While you can always trade back and out of the picks (Cleveland did this passing on Carson Wentz) the salary cap war chest is probably going to be very CBA dependent. Right now teams are allowed to carry over as much cap room as they want year to year but with the CBA expiring there is no guarantee that cap money that goes unspent in 2020 will carry to 2021. In the last CBA negotiation it was a fresh slate in terms of cap adjustments. The NFL also requires teams to spend 89% of the cap between 2017 and 2020 so Miami will have to spend money just to meet the 89% threshold.
While the Browns right now are considered the shining example of tanking and getting a QB in Baker Mayfield I think its worth noting that they did not really tank in the year they selected him. They signed a number of moderate to high priced free agents including Jamie Collins (they traded for him the year before), Kevin Zeitler, JC Tretter, Kenny Britt, and Jason McCourty and used their top draft pick on Myles Garrett. While they were still carrying large amounts of cap space over to 2018 the goal was pretty clear that they were trying to be better and not finish the year winless. They happened to be that bad because of bad luck and coaching and landed Mayfield, who may or not be a game changer.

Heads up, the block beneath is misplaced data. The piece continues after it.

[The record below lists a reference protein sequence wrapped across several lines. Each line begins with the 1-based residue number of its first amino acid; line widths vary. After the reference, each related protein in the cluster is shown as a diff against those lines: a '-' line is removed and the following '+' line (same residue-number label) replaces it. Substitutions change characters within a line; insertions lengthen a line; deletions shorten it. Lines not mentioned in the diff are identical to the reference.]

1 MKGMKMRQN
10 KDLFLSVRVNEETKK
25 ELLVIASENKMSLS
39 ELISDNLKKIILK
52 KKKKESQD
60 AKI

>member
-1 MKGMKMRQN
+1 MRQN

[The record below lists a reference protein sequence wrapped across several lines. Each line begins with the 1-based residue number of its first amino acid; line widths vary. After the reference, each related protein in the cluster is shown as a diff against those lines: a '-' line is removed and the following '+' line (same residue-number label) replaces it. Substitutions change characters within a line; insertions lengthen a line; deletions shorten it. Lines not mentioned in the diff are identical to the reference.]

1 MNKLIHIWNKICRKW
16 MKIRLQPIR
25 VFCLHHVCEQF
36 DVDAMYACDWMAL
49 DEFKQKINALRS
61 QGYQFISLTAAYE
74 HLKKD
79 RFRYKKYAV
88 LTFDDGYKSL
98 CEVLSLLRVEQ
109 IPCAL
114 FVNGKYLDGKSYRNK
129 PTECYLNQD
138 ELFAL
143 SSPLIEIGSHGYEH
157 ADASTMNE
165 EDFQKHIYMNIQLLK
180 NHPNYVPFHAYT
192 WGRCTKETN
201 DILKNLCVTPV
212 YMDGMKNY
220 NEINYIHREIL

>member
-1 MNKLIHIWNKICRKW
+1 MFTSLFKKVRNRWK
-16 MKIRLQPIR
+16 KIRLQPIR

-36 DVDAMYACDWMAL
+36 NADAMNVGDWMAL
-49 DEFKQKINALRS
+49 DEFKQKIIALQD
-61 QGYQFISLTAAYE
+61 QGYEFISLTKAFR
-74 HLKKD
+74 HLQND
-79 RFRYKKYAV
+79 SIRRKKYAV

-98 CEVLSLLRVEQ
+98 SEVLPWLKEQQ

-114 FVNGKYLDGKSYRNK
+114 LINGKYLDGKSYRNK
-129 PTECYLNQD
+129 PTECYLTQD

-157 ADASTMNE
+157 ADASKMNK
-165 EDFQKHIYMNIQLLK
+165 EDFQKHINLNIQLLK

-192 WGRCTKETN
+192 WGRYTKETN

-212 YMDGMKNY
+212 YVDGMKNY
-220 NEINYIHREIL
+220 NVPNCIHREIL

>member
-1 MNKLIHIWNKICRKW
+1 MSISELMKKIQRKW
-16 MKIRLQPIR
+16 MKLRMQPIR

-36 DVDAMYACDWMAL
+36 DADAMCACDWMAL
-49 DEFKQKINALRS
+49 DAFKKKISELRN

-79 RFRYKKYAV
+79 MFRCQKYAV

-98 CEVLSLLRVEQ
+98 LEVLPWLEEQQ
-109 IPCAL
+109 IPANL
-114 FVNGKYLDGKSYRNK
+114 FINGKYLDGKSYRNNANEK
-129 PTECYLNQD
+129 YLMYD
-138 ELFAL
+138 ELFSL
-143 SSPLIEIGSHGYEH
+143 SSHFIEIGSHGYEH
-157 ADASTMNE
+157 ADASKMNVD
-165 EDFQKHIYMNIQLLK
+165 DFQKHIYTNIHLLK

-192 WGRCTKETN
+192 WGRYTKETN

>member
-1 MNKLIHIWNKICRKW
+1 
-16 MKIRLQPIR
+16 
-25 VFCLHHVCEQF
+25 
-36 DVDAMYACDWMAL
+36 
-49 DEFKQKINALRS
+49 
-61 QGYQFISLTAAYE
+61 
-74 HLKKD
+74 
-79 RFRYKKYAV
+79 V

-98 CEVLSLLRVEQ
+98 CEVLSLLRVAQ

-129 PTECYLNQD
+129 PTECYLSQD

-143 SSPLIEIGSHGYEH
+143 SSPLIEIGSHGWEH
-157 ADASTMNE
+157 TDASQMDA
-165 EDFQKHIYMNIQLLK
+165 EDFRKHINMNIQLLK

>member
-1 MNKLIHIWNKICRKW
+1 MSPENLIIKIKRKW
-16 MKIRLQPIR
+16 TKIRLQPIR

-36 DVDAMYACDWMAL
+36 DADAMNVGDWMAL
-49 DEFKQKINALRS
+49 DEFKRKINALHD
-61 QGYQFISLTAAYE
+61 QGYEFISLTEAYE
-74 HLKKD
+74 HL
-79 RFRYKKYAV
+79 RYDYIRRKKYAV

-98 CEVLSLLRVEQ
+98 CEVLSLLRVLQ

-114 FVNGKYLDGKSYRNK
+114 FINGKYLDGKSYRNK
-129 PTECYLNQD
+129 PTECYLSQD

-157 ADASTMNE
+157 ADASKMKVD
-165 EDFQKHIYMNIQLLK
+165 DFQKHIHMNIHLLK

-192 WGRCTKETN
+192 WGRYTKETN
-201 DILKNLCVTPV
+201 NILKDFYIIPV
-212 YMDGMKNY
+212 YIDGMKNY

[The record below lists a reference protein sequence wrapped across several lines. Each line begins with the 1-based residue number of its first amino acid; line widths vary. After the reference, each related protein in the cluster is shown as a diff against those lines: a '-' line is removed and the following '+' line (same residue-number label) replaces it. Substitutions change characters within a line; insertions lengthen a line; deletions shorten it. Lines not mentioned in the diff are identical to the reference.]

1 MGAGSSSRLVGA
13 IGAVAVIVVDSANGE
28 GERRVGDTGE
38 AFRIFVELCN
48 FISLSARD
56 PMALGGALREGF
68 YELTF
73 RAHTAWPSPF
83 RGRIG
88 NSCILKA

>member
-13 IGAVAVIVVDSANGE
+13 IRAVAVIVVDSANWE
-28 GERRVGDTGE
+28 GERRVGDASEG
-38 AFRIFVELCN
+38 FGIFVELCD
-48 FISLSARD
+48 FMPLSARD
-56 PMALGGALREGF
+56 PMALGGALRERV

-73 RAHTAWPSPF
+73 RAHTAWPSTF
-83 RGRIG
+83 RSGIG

That brings me back to the same question- what if it doesn’t work in the 2020 draft? Do you then tank the 2020 season to ensure you get a top pick in 2021? Sign players for other teams to meet your financial requirements and then trade them off? Hope the CBA is extended and carryover exists? What message does that send to the players in the locker room and whoever is showing up to the games? What happens if its no different than the 95/96 Jets when no QBs exist worth taking in the draft? Or do you just do what the Browns did and try to improve and see what happens? If you elect to do that well what was really the point of what you did this season?
And then I have the final question. Given that the only reason to do something like Miami is doing is to break the 8-8 funk and get to be a consistent 10+ game winner shouldn’t you not put all your eggs in one basket next year even if you do get a QB? This is something that has never been done before in the NFL. I thought the Cardinals this year would be the first to take back to back first round QBs and have them battle it out, but they quickly decided Murray was the guy and traded off Josh Rosen (ironically to the Dolphins).